5 Jobs I Would Definitely Do

April 17, 2016

I’ve been pretty bummed since I posted an April Fools’ status on Facebook stating I would be accepting a full-time position in retail for years to come and people seemed to feel it was a good fit. Looking back on it now, I suppose they were just being supportive of anything I chose, but the idea that that’s all they thought I was capable of haunts me.

I need to clarify my stance, if only so I can get the thoughts out and repair some burned bridges: there’s nothing wrong with being a flight attendant, a retail worker, a skydiving instructor, a teacher, an actor, or a soldier. Society needs them, and people want to be them. These are jobs about which anyone can be passionate.

However, for those who don’t consider them a calling, who need to find outlets in their personal lives and just use work to pay the bills, I don’t think I can side with you anymore. Like it or not, work is where we spent the majority of our waking lives, and settling for something just to eat and sleep is giving up. I know this is an unrealistic expectation, and I don’t care: the world has it wrong telling us to waste time on tasks, even to provide essential needs. I’m right.

That having been said, here are some positions I believe I could get behind, listed in the order of preference.

1. Cultural Consultant

I wouldn’t be surprised if few people had heard of this type of consulting work. When doing business in another country or with another culture, a company sometimes needs to have someone available to advise and assist with language difficulties, cultural differences, or even something as simple as arranging transportation (Uber isn’t available everywhere yet). These types of jobs aren’t strictly labeled as consultant positions; recently I had the chance to work as a production assistant and driver for a Japanese TV show being filmed in San Francisco. Quite satisfying.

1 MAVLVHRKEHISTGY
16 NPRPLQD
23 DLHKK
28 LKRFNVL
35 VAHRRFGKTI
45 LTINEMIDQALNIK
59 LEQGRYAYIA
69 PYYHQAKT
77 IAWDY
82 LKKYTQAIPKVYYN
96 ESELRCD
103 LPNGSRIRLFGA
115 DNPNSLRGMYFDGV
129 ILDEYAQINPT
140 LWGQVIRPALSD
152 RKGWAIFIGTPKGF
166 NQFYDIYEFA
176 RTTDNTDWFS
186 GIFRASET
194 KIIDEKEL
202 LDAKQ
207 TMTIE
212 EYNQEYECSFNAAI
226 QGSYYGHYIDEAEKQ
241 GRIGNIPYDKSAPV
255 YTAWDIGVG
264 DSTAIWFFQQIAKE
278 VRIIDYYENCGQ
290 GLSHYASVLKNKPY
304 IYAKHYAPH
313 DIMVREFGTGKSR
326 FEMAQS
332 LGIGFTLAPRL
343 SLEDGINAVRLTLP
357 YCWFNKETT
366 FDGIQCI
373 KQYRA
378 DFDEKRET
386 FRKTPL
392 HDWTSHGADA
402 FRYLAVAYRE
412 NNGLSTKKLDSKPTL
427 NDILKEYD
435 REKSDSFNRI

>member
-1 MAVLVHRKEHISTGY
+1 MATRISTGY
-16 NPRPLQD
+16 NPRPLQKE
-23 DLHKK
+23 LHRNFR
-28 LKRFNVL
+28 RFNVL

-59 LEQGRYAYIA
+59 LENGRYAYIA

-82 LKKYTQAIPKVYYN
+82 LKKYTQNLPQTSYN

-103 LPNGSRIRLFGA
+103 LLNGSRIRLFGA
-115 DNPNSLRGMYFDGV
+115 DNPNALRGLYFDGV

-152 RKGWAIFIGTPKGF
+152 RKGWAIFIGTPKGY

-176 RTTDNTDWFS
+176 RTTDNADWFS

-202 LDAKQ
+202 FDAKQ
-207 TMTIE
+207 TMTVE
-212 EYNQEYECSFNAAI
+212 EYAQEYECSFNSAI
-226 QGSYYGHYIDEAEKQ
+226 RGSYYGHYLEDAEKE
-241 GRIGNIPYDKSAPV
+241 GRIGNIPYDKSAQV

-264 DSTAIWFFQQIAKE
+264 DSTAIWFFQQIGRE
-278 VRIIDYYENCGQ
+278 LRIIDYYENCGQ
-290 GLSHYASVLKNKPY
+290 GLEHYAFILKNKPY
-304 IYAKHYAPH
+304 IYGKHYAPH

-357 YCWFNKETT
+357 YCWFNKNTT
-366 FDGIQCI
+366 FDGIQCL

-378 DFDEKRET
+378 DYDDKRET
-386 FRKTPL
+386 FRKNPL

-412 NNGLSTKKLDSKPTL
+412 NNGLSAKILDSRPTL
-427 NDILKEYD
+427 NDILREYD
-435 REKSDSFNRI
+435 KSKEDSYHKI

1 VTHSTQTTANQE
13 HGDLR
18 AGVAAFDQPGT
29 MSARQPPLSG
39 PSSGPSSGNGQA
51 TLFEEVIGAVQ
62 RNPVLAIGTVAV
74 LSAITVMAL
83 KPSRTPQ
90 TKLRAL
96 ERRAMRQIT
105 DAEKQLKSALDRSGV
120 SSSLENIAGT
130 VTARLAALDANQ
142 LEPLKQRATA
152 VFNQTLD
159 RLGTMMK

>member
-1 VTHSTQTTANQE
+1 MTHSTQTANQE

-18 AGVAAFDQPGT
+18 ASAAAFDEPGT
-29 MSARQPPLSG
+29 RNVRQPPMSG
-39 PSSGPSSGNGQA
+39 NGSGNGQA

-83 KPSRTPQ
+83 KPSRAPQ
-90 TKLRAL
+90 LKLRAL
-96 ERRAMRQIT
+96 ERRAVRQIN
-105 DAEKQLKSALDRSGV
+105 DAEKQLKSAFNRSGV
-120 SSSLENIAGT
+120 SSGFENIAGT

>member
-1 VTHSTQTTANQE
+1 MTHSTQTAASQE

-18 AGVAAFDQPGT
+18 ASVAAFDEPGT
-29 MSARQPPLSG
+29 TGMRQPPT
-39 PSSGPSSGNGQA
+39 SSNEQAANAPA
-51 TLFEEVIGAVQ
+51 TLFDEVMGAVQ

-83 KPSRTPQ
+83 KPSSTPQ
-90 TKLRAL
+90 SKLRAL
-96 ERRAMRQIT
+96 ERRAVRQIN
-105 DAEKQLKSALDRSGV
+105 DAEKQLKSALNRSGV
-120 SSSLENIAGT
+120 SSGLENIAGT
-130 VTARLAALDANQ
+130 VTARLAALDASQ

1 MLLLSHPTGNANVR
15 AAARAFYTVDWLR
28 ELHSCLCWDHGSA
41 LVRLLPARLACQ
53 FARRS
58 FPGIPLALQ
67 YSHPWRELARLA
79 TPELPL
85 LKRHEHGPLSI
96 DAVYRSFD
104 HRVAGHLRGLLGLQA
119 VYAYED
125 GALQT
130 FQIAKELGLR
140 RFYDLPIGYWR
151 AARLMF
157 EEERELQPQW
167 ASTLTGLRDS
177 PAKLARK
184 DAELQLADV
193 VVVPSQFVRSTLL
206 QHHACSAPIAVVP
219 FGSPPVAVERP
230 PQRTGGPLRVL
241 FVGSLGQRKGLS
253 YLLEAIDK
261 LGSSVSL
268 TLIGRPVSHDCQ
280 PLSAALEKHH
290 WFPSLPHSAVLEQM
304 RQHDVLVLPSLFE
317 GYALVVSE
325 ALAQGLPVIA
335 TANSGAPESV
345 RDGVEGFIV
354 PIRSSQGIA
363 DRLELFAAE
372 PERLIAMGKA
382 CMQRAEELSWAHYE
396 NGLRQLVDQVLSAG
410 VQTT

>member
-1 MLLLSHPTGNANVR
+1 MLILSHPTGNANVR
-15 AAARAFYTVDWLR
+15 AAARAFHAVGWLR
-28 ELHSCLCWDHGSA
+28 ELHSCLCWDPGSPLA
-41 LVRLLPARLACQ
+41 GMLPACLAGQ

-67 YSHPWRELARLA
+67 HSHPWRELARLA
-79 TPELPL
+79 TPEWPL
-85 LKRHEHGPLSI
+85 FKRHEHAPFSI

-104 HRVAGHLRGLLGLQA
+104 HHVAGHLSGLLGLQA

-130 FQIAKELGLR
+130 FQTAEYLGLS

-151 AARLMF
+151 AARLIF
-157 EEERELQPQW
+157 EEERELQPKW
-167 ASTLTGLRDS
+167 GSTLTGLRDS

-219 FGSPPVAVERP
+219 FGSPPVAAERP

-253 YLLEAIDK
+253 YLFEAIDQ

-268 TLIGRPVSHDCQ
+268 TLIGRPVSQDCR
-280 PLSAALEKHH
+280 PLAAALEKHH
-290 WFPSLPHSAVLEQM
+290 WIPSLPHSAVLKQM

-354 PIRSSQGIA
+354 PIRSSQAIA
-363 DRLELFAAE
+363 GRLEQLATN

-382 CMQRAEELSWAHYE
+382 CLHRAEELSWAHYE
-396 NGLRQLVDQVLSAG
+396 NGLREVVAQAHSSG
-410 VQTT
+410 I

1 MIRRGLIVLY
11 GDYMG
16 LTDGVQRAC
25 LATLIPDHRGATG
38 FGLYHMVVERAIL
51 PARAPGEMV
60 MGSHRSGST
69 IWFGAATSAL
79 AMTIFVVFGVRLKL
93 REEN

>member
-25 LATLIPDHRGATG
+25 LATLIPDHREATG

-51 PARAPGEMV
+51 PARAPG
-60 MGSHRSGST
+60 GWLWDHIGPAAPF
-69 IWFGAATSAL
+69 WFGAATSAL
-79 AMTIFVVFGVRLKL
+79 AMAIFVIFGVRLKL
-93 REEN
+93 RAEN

2. Professional blogger/Youtuber

I list this as #2 in order of desirability, but it falls last in order of possibility. Short of me being magically transformed into an attractive woman with a sharp wit, my chances of getting any attention on YouTube are slim to none.

Blogging is another matter, but the odds are still stacked heavily against me.

3. EMT

Why? Because it’s a physical job that requires a great deal of intelligence. It provides a living wage, can be performed in any state, and, above all, I’d be able to see the results of my labors, the lives saved.

4. Comedian

There are many practical reasons why this is in the top five. As Ricky Gervais has proven, being a career comedian has no age cap at the start (he worked a menial job until his late 30s). As John Oliver and Jon Stewart have proven, comedians can change the world, influence people on a massive scale, and be well liked while doing so.

5. Foreign Service Officer

I’ve already tried applying for this job twice, to be denied at two different stages. The US government accepts applications for civilians to be employed at embassies and consulates abroad. Those seeking such work not only need to have a solid understanding of the politics of their host country, but a good grasp on local laws and how they might affect Americans visiting or living abroad.

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